A Limited-Edition Collab Giving Back This Pride Month

Our friends at SeaVees and McConnell’s Fine Ice Creams are teaming up to celebrate Pride Month with a special collaboration that supports the Pacific Pride Foundation—and we’ve got all the details.

June is Pride Month—a time to celebrate love and ac…

Our friends at SeaVees and McConnell's Fine Ice Creams are teaming up to celebrate Pride Month with a special collaboration that supports the Pacific Pride Foundation—and we've got all the details.


June is Pride Month—a time to celebrate love and acceptance, as well as reflect on the history and progress of the LGBTQ+ rights movement, and how much work still needs to be done.

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‘High on the Hog’ & the People Preserving Black Cooking Traditions

“The story of food is also the story of who we are,” proclaims host Steven Satterfield in Netflix’s High On The Hog: How African American Cuisine Transformed America.

The new docuseries, which came out just this week, sets out to reveal the origin sto…

“The story of food is also the story of who we are,” proclaims host Steven Satterfield in Netflix’s High On The Hog: How African American Cuisine Transformed America.

The new docuseries, which came out just this week, sets out to reveal the origin stories of what we know as “American” cuisine. But this time the focus is on the people whose contributions have often been overshadowed or erased from the collective memory of American history—African Americans.

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7 Best Rosé Wine Brands—for All Kinds of Wine-Lovers

In preparation for those summer days when it’s too hot to move, much less walk to the wine shop, I like to keep at least a couple bottles of vino in the fridge at all times (and maybe a few more on the bar cart, just in case). The rest of the Food52 te…

In preparation for those summer days when it’s too hot to move, much less walk to the wine shop, I like to keep at least a couple bottles of vino in the fridge at all times (and maybe a few more on the bar cart, just in case). The rest of the Food52 team clearly thinks so, too. While I tend to be more of a light red fan, when the weather gets so warm you’re sweating at breakfast, a glass of rosé can be just the thing. And before you say “I don’t like rosé—it’s too sweet,” hold on a sec. Just because many rosé wine brands fall on the sweeter side doesn’t mean all rosés taste like melted watermelon Jolly Ranchers. Some are sweet, yes (and if wine that tastes like cotton candy is your thing, I wouldn’t dream of yucking your yum!), but other rosé wines have floral notes of ripe, red summer fruit yet stay dry and crisp on the palate; or they’re bubbly and tart; some are quite savory, even herbal in flavor. There’s a great rosé for any kind of wine-lover, I promise.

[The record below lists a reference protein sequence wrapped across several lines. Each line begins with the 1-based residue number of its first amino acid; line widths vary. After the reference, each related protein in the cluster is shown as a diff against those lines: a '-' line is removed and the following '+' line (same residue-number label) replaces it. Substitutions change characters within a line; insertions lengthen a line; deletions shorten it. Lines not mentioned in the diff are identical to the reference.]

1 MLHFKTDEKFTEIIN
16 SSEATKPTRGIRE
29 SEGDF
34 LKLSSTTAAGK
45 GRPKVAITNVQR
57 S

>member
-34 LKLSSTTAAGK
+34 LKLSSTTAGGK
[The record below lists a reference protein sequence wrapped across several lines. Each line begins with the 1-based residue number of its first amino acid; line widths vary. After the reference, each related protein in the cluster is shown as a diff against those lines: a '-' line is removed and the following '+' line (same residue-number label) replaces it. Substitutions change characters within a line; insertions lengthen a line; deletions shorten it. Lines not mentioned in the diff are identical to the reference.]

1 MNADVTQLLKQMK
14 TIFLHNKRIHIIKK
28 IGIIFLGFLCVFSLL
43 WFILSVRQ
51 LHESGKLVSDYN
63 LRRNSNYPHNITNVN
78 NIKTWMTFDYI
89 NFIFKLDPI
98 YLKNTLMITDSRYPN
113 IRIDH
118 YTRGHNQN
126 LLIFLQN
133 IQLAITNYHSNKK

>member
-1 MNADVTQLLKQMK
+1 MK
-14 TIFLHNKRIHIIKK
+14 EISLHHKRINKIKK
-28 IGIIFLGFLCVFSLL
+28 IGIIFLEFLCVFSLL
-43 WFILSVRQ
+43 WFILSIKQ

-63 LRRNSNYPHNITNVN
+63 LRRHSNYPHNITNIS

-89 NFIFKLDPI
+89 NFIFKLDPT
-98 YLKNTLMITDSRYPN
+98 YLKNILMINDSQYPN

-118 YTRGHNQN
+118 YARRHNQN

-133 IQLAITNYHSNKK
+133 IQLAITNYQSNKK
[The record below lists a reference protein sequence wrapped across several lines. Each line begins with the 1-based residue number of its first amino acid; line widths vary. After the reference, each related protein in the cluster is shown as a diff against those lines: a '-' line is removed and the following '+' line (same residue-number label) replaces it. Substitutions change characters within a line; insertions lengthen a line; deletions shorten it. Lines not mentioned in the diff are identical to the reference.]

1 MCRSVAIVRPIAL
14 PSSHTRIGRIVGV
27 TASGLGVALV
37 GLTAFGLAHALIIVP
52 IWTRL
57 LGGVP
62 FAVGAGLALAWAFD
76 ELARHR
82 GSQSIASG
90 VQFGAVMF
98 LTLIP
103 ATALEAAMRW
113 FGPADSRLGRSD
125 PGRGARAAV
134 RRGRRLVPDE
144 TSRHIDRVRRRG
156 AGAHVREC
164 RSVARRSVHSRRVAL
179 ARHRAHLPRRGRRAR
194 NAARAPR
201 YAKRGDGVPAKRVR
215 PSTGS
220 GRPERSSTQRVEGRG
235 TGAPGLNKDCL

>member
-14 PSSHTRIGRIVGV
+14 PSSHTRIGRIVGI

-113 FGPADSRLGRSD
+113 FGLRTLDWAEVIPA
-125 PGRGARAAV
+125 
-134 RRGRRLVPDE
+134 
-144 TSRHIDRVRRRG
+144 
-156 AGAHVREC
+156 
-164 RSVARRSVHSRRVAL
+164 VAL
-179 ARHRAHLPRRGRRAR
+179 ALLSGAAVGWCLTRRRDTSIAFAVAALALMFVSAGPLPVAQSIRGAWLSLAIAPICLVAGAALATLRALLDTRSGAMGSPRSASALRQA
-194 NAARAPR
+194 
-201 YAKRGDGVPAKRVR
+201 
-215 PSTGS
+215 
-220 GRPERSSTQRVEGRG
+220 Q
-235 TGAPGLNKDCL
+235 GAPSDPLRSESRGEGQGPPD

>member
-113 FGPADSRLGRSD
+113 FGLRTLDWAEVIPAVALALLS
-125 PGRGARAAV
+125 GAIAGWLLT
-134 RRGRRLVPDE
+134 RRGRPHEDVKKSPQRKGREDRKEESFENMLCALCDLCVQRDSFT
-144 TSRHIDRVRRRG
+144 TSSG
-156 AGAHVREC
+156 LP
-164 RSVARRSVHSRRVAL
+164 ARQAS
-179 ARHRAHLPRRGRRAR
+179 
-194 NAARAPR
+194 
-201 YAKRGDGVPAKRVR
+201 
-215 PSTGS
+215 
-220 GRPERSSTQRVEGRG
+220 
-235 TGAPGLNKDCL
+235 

Of course, for some folks, the answer to “what’s the best rosé wine brand?” is “any one that’s made into frosé,” but other people have more specific bottles in mind. Here are the seven best rosé wine brands, according to team Food52.

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Betcha Didn’t Know All of These Were Stone Fruits

Whether you’re wandering around in a farmers market or passing through a section of the grocery store, odds are you’ve seen the term “stone fruit” tossed around near the peaches and plums. You put your keen mind to the task and gather that the term is …

Whether you’re wandering around in a farmers market or passing through a section of the grocery store, odds are you’ve seen the term “stone fruit” tossed around near the peaches and plums. You put your keen mind to the task and gather that the term is referencing a fruit (great start) with a, well, stone-like pit. Nailed it! But is there more to the concept? What is a stone fruit, exactly?

What is a stone fruit?

We’ve already gone over the obvious: Stone fruits are those with pits in the center. Officially, they’re fruits with a fleshy exterior known as the mesocarp (covered with a skin, or exocarp) that encases a stone or pit (the shell of which is a hardened endocarp with a seed inside). Also known as drupes, this category includes peaches, plums, cherries, nectarines, apricots, and pluots.

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The 6 Best Podcasts We’ve Kept on Rotation in 2021

I have been taking a lot of walks lately. Homebound (with an infant!) during a pandemic, there aren’t a whole lot of places one can go. So when it’s time for a change of scenery—which is pretty much daily—I load up the stroller, queue up a podcast, gra…

I have been taking a lot of walks lately. Homebound (with an infant!) during a pandemic, there aren’t a whole lot of places one can go. So when it’s time for a change of scenery—which is pretty much daily—I load up the stroller, queue up a podcast, grab my earbuds, and off we go. I’ve zig-zagged my Atlanta neighborhood while listening to a poet talk about her favorite overalls, two journalists explain Y2K, and a comedian deconstruct the story of the Hipster Grifter, just to name a few. Here are some of the podcasts that have soundtracked my days recently.


6 Best Podcasts of 2021

1. Maintenance Phase

Michael Hobbes (co-host of another beloved podcast, You’re Wrong About) and Aubrey Gordon (Your Fat Friend) put the snake oil of wellness culture under their critical magnifying glass, tackling everything from the Master Cleanse to Moon Juice to, yep, actual snake oil. I love a good debunking, but I also love the way these two bring empathy and compassion (alongside humor and some pretty rigorous research) into these conversations.

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15 Costco Steals for Picnics, BBQs & Beach Days

It’s happening, friends! It’s really happening. Summer is upon us, and as long as we stay smart and follow the most up-to-date CDC rules, it looks like we are going to be able to enjoy the warm weather with our friends and family in familiar and welcom…

It’s happening, friends! It’s really happening. Summer is upon us, and as long as we stay smart and follow the most up-to-date CDC rules, it looks like we are going to be able to enjoy the warm weather with our friends and family in familiar and welcome ways.